The goal of pain management is to improve your quality of life by managing your chronic pain. This does not mean your pain will go away, but it will be brought to a manageable level so you can get back to doing the things you enjoy.
When seeking care for your pain, your treatment options will vary depending on the type of pain, disease or condition you are experiencing. Your pain management team will carefully explain all available treatment options and review the potential risks and benefits of each option with you.
Typically the first approach to pain management is physical therapy. Physical therapy builds endurance and strength and often resolves pain without further treatment. Your physical therapist may have you use equipment, such as a stationary bike, to build up your strength. He or she also may recommend other activities, such as swimming or water aerobics.
You may also see an occupational therapist who can help you relearn how to do daily activities. You might need other specialists, depending on your situation. A physiatrist, a doctor who is a rehabilitation specialist, may help plan and evaluate your physical therapy.
If there is no benefit provided from physical therapy, medications may be prescribed. Medicines can help to block pain, decrease inflammation, and treat related problems. More than 1 medicine may be used to treat your pain. While the benefit of treatment with medication is recognized, we always work to minimize reliance.
Long-term use of opioid pain medicines may lead to increased tolerance, meaning to take more for the same effect, or it may cause physical dependence. This means that to avoid withdrawal, you'll need to "taper off" if you and your health care provider decide to stop the medicines. Tolerance and dependence are normal responses to opioid pain medicines and are not the same as addiction.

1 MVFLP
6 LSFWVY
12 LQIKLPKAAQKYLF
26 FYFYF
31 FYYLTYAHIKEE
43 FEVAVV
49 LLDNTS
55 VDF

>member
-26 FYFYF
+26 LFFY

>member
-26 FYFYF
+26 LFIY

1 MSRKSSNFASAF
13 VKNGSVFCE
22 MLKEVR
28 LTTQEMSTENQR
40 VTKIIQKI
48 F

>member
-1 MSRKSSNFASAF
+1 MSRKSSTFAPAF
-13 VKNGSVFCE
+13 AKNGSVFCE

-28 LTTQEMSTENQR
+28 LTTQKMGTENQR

Interventional procedures are sometimes combined with medical therapy. They can include epidurals, steroid injections, nerve blocks, trigger point injections and spinal cord stimulators.
At Banner Health, we use local anesthesia and conscious sedation to minimize discomfort during injections. Injections are scheduled at the hospital on an outpatient basis, usually with X-ray guidance for accurate needle placement. These procedures are often done in a series 3 to 4 weeks apart depending on your response to the injections.
Some of our facilities offer integrative therapies to help with pain management. These include massage therapy, music therapy, dog therapy, aromatherapy, acupuncture and Reiki therapy.
Pain class/group therapy is also available at some Banner Health facilities for education and support. Techniques such as guided imagery, biofeedback and progressive relaxation are taught and practiced in the class or group.
Additional offerings, such as herbal medicine, may not be available through Banner Health, but your pain team can make recommendations on where to go.
You may also benefit from psychological treatment. This can include medical and talk therapies to address mental health issues that can cause physical pain.
And in more severe situations, if your pain is not controlled through the other available options, surgery may be needed.
Following a surgery, you may be given a patient-controlled analgesia (PCA), or painkillers, for acute (short-term) pain management.
A PCA system consists of two parts: a pump with pain medication delivered to you through an IV that is kept next to your hospital bed, and a control button. Your nurse will set the pump to deliver the amount of medication your doctor has ordered. When pain medication is needed, you simply press the control button. The amount of pain medication delivered is regulated so that you are only able to use a safe amount.